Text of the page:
Funding Models

Funding a successful, effective non-profit is comparable to running a similarly sized for-profit organization. Some consider non-profit funding models to be more complex than for-profit models. When a for-profit company creates value for a customer, the customer then becomes the source of revenue and pays for the value. In contrast, when a non-profit creates value for a beneficiary, the beneficiary tends not to become the source of revenue. Thus, raising funds is an entirely separate step.  There are many different funding models that non-profits utilize. However, once organizations try to raise $25 million to $50 million a year, there are fewer possible paths because the number of potential people who are authorized to spend such a large amount of money decreases.  A study on the 144 non-profits in the United States that had grown to $50 million a year or more in size confirmed this idea and found that their funding models could be categorized into 10 different types.(1)

Funding Through Individual Donations:

  1. Heartfelt Connector: This strategy is utilized by organizations that focus on causes that resonate with large numbers of people at all income levels. This type of organization creates a way for people to connect around a common cause, often through fundraising events. Examples include the Susan G. Komen Foundation and the Make-a-Wish Foundation.
  2. Beneficiary Builder: Organizations utilizing this strategy provide services to individuals who pay to cover part of the cost. For additional donations, they also rely on people who have benefited in the past from these services. Nonprofit universities are an example of this type of organization. Beneficiaries pay tuition, which does not cover the whole cost of their education. But, later these beneficiaries are often motivated to give money back to their university because of the impact that the schooling had on their lives.
  3. Member Motivator: Individuals who are members of the non-profit donate money because the issue is integral to their daily lives and is something from which they can draw a collective benefit. This funding model seeks to connect members (and donors) by offering activities they already seek.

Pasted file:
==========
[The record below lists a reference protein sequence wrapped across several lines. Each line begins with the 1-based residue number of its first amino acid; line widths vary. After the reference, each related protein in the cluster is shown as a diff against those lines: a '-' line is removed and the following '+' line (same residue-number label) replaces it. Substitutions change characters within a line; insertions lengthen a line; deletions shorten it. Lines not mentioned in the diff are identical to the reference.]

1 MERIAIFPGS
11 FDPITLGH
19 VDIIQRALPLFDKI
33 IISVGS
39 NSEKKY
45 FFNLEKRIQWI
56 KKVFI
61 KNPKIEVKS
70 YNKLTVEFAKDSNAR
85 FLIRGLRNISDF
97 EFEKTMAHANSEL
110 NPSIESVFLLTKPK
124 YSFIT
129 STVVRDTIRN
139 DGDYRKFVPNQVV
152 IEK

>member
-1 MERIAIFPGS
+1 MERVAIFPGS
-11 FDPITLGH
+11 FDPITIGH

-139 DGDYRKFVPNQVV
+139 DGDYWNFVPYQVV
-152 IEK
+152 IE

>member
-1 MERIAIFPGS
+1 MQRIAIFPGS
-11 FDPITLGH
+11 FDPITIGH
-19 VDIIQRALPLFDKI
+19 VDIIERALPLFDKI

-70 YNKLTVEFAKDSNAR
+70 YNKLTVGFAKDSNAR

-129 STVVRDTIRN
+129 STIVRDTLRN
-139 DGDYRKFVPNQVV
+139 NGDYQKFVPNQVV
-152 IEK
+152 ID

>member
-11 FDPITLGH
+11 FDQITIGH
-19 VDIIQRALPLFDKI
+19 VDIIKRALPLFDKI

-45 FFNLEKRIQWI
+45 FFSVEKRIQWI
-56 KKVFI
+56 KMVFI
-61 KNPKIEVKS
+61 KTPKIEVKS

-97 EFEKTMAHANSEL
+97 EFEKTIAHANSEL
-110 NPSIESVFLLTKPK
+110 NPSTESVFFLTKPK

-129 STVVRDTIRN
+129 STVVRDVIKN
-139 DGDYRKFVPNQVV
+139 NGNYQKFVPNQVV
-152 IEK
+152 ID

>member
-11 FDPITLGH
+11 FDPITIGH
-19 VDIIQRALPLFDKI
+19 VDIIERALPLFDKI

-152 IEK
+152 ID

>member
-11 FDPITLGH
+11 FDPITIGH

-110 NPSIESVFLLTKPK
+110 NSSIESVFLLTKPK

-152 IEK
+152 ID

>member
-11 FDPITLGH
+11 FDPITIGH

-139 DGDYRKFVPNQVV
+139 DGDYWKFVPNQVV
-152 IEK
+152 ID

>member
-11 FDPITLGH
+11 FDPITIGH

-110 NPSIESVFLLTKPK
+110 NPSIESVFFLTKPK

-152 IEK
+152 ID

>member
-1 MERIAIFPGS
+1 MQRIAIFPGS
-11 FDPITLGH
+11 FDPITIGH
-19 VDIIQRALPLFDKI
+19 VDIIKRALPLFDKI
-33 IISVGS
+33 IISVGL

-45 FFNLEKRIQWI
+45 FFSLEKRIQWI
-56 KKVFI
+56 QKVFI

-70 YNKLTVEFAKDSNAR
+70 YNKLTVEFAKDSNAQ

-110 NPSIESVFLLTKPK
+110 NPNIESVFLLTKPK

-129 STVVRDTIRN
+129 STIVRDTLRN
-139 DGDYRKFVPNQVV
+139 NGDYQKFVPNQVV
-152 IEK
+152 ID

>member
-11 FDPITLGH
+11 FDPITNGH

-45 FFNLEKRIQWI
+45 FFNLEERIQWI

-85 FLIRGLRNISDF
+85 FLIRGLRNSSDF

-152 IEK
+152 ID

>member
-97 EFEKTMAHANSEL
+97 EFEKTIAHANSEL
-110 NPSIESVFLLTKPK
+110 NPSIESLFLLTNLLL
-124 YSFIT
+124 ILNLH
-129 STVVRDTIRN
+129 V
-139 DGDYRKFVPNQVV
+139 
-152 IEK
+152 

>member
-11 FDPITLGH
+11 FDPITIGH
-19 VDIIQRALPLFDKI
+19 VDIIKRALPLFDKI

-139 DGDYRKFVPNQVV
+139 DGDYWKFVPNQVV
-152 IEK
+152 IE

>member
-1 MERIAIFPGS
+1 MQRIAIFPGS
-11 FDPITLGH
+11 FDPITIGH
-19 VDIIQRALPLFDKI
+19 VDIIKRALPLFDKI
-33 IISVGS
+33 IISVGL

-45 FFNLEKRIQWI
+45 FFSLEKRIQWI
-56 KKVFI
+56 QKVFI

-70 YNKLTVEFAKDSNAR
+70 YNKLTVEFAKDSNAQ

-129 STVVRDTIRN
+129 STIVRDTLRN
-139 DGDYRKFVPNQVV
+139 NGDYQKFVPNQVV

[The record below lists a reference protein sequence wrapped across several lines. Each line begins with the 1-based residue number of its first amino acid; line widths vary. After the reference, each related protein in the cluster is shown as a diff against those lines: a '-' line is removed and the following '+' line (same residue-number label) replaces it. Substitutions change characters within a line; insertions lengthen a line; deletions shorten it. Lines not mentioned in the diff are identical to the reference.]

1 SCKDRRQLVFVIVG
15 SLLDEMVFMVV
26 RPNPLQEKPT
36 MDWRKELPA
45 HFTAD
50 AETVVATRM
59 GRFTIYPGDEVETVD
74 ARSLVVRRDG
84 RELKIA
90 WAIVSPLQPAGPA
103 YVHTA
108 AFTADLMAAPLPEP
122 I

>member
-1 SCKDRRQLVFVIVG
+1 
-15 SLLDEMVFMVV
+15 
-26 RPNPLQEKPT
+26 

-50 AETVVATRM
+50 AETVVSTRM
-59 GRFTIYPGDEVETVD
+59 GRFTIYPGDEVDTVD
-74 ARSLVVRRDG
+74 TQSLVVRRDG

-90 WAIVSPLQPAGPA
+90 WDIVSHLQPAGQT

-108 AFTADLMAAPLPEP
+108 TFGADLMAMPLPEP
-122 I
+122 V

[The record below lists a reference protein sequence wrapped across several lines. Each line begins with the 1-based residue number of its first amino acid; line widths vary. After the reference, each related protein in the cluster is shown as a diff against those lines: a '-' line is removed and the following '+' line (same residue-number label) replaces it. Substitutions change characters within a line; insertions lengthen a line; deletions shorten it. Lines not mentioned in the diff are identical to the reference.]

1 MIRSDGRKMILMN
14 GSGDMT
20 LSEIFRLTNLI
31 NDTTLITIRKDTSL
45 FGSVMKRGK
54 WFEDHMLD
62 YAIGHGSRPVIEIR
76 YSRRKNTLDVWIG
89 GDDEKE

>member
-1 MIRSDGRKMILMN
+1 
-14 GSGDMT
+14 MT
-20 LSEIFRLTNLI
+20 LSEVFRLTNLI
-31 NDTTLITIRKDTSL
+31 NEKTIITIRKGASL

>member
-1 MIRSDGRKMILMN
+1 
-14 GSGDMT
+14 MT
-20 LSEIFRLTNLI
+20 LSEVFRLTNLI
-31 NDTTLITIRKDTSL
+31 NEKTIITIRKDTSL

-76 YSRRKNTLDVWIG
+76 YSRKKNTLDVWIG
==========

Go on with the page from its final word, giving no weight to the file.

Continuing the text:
Funding Through a Large Donation from a Single Person

  1.  Big Bettor: These non-profits rely on major grants from individuals or foundations. They often seek to tackle an issue that can potentially be solved with a huge donation, such as finding a cure for a specific disease.

Funding by the Government

  1. Public Provider: These non-profits work with government agencies to provide essential services, and the government allocates funding.
  2. Policy Innovator: These non-profits rely on government funding to address social issues that are not clearly compatible with existing government programs, and government funders support these alternate methods.
  3. Beneficiary Broker: These non-profits compete with one another to provide government-funded services such as housing, healthcare, and student loans.

Corporate Funding

  1. Resources Recycler: These organizations have grown large by collecting in-kind donations from corporations or individuals. They then distribute the items to needy recipients.

Mix of Funders

  1. Market Maker: These non-profits provide a service where there is money available to pay for it, but it would unlawful for a for-profit to do so. Since there is a demand for human organs, but it is illegal to sell them, organ donation is an example where Market Makers operate.
  2. Local Nationalizer: These are non-profits that have grown large by creating a network of locally-based operations.  Most of the money is raised locally and around issues that resonate with local funders. Teach for America uses this funding model.

Revenue-Generating Programs